Irish companies that pilot or introduce a four-day working week will be able to seek support from 4DWI (Four Day Week Ireland), a new coalition of businesses, unions, environmentalists, academics and NGOs established to campaign for shorter working time in all sectors of the economy. The initiative, which is the Irish leg of an international campaign to establish a four-day week without reductions in pay or productivity, was launched in Dublin last Thursday.
The new coalition said reduced working time is better for business, better for workers, better for women, and better for the environment. It received widespread media coverage after a very positive public reaction.
4DWI said it would seek an early dialogue with Government and opposition parties “to explore how Ireland’s largest single employer can encourage a reduction in working hours across the economy” by example.
4DWI pledged to promote the concept of a four-day week with Irish businesses and offer support to those who trial the approach by drawing on the experience of companies like Galway-based recruitment firm ICE and New Zealand’s Perpetual Guardian, which are already reaping the benefits of introducing a four-day week for their staff.
The coalition says there are three routes to achieving the four-day week:
1. Good business leadership, combined with market and labour market factors, which will increase the attraction of the four-day week to more and more companies;
2. The reduction of working time, without loss of pay or productivity, through negotiations between management and unions in organisations where collective bargaining takes place;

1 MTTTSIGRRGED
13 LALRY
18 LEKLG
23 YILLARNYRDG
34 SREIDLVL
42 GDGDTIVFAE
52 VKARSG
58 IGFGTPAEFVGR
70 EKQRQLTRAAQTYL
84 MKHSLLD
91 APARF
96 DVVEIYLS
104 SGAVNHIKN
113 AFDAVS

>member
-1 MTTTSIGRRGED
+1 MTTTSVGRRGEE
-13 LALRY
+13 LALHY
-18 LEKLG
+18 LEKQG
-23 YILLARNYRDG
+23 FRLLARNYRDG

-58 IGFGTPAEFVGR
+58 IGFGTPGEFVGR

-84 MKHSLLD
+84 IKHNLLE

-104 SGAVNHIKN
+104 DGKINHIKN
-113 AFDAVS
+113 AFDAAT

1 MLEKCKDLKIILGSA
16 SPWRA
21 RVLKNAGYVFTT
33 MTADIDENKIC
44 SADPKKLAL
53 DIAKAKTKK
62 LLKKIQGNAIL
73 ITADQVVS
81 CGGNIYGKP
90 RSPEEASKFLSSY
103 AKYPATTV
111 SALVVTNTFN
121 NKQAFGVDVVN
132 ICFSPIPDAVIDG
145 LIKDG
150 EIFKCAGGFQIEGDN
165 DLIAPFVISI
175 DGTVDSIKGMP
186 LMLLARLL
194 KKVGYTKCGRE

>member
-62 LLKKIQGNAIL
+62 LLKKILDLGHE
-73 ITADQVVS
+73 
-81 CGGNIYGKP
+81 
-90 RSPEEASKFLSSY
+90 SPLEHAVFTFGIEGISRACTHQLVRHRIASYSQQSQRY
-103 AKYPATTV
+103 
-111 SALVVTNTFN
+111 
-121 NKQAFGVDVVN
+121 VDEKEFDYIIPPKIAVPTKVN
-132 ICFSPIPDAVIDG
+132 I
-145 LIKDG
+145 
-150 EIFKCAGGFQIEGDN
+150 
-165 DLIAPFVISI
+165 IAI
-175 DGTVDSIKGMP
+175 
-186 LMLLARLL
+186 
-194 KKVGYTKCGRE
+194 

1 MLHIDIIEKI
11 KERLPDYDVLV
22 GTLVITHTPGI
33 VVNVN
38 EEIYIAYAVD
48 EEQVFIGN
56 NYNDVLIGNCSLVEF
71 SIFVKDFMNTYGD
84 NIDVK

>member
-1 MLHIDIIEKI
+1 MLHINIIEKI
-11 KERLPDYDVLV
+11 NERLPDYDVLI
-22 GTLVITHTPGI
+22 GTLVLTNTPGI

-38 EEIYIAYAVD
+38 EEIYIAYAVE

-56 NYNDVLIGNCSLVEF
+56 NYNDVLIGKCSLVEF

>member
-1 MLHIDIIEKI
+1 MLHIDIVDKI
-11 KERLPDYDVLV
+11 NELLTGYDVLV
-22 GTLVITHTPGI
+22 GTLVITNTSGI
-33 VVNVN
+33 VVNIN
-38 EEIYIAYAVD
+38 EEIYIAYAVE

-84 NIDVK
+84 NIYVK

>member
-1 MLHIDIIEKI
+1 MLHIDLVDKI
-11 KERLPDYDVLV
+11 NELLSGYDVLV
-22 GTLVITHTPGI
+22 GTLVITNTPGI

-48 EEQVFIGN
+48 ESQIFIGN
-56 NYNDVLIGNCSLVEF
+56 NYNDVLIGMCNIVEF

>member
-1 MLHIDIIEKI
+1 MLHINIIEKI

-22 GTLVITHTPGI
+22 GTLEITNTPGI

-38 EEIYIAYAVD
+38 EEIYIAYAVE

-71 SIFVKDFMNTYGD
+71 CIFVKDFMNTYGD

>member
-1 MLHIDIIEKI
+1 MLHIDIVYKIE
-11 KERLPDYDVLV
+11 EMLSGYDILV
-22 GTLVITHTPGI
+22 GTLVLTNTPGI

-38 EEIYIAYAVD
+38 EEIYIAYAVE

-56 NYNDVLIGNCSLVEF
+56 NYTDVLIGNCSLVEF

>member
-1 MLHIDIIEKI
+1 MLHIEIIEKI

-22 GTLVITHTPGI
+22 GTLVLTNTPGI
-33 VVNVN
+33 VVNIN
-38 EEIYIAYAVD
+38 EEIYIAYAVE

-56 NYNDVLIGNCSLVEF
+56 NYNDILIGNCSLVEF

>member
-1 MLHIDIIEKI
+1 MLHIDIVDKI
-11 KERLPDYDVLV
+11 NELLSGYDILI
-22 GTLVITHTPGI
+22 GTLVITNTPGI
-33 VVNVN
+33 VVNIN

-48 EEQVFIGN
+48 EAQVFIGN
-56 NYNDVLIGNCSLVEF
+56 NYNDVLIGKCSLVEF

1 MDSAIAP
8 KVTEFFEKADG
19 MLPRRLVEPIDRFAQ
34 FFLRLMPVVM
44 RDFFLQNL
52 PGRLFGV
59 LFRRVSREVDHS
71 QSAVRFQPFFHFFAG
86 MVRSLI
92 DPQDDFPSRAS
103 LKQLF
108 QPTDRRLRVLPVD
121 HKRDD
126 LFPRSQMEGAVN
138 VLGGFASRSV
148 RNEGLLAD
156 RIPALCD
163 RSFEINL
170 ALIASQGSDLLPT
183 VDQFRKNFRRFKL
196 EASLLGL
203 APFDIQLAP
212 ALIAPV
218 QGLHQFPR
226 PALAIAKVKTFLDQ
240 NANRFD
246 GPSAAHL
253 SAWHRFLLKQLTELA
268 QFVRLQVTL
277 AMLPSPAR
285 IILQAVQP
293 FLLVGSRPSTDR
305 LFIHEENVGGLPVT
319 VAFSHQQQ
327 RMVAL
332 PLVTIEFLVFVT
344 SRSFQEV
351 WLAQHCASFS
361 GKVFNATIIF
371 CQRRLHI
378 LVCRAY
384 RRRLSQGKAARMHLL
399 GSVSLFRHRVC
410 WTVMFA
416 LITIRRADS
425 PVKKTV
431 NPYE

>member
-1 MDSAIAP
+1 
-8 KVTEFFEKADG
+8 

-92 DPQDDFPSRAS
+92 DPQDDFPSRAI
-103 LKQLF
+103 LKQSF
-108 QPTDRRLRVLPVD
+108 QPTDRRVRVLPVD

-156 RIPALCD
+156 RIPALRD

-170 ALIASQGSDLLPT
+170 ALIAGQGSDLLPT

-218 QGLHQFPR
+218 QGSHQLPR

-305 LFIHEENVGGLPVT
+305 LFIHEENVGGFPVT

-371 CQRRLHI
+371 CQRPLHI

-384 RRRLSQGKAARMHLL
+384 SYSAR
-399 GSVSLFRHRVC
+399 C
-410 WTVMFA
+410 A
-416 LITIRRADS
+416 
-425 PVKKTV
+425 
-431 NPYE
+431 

3. Government as a large employer leading by example, supporting private companies that introduce reduced working time, and legislating where appropriate.
The launch was addressed by Andrew Barnes, founder of New Zealand trustee services company Perpetual Guardian, which won international acclaim when it introduced a four-day week for its 250 staff last year. He said: “The evidence is in. A productivity-focused workplace can achieve the outcome of working less hours. I encourage business to look at the initiative for themselves. It is clear to me this is the future of work.”
Kevin Callinan, general secretary of Fórsa, the first Irish trade union to back the four-day week, said working time had emerged as a central issue in international debates about the future of work. “We want to secure a fairer share of the benefits of economic growth and technological advances for all workers in all sectors of the economy. This would also have the benefit of sharing paid work as technology reduces its availability,” he said.
Other speakers on the day included representatives from the Irish Congress of Trade Unions, Galway firm ICE, Maynooth University, the National Women’s Council and Friends of the Earth.
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